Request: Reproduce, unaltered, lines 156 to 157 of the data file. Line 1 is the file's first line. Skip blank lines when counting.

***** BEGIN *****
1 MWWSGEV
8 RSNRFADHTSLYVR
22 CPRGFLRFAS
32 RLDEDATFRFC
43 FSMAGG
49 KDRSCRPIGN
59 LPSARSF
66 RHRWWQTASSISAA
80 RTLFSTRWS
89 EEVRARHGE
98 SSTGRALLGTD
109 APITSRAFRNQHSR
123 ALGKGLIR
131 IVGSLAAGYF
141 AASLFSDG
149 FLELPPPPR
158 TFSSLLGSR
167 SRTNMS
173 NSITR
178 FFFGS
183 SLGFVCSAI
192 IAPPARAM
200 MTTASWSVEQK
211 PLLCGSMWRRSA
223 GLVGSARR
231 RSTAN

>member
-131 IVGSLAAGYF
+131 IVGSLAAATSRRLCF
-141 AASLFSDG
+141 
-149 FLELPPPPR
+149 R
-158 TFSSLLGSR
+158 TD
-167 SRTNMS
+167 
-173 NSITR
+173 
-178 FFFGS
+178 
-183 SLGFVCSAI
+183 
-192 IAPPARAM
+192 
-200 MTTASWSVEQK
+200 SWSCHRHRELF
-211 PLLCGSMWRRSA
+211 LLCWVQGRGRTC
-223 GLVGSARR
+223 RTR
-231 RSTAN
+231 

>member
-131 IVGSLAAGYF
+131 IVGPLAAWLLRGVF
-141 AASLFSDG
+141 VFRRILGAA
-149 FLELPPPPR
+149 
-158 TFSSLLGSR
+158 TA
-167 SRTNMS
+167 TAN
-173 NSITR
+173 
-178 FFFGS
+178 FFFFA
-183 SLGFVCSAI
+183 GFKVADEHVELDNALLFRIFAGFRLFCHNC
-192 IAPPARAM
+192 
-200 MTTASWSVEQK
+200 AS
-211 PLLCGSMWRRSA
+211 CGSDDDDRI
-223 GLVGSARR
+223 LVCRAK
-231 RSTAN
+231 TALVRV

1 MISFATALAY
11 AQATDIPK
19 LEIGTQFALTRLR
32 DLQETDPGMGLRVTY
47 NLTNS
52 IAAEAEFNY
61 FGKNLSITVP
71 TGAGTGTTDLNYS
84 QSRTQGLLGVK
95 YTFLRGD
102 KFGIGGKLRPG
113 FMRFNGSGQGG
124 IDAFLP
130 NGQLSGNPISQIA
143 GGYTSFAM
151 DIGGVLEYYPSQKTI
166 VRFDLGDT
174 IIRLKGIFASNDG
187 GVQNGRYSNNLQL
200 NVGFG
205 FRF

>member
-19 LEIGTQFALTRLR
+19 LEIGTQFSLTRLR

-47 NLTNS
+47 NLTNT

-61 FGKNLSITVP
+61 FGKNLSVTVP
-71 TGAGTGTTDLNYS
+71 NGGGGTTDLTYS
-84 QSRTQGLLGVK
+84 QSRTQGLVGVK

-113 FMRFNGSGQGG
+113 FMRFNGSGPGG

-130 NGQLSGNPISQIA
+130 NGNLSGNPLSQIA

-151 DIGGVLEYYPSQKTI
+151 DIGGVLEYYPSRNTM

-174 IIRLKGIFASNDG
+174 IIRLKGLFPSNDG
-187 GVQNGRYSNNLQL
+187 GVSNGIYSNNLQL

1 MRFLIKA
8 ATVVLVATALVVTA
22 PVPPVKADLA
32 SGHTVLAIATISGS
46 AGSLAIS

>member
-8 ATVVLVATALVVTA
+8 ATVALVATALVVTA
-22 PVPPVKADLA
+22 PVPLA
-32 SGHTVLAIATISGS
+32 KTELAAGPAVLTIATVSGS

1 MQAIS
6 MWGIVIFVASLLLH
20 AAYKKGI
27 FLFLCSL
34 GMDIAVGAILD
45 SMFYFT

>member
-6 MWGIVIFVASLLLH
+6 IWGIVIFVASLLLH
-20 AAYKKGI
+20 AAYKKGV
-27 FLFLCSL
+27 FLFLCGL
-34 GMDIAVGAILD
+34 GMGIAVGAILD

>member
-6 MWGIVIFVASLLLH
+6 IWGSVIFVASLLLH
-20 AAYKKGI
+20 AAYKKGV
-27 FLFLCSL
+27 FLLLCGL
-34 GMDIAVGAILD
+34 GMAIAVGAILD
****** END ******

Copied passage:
+27 FLLLCGL
-34 GMDIAVGAILD